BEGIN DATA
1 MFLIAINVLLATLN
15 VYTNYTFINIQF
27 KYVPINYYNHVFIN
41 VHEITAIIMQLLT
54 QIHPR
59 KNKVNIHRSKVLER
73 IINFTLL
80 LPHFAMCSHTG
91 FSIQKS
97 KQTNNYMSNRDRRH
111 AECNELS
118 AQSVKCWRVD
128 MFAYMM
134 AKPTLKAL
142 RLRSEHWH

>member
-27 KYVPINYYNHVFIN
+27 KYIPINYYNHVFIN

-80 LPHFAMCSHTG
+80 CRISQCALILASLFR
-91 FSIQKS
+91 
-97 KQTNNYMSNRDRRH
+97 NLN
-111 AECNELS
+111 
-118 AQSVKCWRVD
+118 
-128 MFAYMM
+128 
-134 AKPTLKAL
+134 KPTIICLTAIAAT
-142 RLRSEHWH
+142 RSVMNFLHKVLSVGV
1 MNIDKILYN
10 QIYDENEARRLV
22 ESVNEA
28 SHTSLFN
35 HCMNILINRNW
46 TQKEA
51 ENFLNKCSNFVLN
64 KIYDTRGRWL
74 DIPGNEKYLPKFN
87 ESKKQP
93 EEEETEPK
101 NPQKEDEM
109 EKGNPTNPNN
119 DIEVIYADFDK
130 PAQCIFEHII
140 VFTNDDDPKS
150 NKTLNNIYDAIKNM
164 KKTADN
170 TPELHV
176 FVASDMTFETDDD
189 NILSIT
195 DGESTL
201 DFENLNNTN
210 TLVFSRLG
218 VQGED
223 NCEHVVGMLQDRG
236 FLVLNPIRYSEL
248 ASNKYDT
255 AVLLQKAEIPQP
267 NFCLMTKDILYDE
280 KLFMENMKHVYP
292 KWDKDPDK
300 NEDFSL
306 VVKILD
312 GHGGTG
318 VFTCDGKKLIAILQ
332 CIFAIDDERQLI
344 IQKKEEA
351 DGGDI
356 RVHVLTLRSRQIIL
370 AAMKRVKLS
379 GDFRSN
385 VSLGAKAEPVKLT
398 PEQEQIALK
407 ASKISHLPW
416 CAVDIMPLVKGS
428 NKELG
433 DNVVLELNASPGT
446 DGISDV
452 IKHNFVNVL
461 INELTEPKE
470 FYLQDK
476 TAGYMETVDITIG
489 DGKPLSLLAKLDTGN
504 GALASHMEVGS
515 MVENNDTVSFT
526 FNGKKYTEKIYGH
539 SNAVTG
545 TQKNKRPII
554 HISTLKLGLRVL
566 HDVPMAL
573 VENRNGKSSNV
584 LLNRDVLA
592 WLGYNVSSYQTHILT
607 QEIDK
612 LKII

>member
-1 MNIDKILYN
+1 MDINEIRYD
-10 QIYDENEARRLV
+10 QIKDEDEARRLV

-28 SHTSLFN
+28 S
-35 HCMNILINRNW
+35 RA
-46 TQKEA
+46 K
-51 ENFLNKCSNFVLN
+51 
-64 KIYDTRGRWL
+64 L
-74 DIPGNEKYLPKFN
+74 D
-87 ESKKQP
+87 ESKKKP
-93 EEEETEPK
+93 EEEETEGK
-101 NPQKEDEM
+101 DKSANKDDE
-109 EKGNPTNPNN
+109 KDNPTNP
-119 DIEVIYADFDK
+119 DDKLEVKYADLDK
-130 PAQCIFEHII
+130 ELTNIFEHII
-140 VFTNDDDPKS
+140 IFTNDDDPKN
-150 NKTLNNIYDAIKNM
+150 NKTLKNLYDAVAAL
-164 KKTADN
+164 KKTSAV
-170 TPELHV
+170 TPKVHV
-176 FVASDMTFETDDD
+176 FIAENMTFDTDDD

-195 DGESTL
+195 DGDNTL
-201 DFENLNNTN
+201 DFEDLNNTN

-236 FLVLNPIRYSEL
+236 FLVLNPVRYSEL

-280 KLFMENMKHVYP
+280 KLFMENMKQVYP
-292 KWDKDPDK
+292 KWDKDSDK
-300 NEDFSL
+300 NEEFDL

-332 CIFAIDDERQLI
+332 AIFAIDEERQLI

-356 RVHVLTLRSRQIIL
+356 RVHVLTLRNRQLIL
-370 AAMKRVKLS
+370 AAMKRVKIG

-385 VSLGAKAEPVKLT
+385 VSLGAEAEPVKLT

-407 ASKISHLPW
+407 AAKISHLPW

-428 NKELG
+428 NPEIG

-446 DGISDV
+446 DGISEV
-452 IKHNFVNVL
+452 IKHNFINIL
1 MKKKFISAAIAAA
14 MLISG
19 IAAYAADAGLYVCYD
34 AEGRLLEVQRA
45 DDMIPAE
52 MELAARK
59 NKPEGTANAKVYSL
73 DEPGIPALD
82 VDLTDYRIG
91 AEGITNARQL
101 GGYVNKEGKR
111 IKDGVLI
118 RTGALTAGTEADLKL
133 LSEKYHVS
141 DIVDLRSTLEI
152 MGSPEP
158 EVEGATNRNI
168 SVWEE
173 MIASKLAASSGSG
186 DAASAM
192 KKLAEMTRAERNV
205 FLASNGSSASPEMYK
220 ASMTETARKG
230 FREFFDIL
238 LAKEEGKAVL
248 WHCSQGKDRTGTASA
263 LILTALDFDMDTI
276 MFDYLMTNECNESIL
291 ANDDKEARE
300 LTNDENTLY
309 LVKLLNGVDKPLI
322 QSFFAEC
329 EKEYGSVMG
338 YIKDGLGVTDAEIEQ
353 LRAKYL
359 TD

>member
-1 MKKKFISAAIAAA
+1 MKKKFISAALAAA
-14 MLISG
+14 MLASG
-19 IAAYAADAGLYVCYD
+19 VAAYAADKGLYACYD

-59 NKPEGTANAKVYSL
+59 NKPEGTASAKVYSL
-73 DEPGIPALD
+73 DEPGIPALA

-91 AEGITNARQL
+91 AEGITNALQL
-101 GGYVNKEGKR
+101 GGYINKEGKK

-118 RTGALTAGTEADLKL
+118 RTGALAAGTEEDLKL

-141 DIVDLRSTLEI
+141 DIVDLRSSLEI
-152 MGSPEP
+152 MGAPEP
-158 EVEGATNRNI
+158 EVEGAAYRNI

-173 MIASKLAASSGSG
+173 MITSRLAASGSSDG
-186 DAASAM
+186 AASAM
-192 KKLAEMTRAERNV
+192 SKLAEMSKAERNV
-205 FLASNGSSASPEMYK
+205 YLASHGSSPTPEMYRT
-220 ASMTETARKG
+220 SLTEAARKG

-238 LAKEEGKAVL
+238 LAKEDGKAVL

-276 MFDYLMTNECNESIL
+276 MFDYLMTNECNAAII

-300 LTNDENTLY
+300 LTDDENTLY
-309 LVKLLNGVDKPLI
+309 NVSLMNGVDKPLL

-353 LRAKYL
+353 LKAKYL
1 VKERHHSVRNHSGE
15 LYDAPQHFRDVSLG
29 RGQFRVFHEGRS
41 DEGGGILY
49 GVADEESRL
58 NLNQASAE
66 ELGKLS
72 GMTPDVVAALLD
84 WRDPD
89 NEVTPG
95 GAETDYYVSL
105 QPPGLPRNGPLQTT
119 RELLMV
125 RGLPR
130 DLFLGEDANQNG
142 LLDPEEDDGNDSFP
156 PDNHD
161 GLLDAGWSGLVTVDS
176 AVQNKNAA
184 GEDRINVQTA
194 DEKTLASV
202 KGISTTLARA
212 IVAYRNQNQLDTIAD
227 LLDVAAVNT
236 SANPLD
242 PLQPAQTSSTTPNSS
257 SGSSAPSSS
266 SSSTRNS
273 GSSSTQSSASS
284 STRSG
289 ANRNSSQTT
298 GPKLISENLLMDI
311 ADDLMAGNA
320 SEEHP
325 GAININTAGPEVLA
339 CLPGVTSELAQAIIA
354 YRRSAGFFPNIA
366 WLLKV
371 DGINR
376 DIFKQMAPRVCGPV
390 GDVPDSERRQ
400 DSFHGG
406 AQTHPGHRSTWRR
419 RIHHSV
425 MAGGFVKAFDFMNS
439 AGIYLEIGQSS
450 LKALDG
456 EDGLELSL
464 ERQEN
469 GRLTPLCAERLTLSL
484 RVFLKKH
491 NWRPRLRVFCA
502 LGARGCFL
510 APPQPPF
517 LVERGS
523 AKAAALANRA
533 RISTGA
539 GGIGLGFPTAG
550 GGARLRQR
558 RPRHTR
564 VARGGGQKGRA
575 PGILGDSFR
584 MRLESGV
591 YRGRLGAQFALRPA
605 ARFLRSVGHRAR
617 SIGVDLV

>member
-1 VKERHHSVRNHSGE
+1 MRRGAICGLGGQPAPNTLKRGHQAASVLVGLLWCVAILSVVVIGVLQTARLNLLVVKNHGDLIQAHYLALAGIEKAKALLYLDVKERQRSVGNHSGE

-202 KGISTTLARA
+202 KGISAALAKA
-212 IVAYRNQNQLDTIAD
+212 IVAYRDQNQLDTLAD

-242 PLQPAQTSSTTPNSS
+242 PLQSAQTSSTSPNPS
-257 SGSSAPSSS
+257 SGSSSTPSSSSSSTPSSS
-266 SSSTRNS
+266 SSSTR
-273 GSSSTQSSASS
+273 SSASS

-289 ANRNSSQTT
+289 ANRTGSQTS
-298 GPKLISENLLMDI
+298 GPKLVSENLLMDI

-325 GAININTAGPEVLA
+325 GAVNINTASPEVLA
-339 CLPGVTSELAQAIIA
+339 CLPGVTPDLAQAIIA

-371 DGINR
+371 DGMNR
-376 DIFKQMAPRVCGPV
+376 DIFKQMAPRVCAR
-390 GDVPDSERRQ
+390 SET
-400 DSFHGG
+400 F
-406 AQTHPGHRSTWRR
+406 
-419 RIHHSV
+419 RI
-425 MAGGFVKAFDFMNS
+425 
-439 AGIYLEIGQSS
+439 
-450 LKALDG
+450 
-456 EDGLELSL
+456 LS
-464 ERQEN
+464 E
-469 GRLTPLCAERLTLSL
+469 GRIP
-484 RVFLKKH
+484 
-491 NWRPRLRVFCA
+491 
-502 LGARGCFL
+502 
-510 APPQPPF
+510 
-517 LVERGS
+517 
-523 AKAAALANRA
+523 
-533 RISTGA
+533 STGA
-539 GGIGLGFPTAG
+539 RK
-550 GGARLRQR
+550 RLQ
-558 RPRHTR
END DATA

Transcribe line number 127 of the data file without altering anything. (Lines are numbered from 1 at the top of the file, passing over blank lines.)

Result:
+119 DDKLEVKYADLDK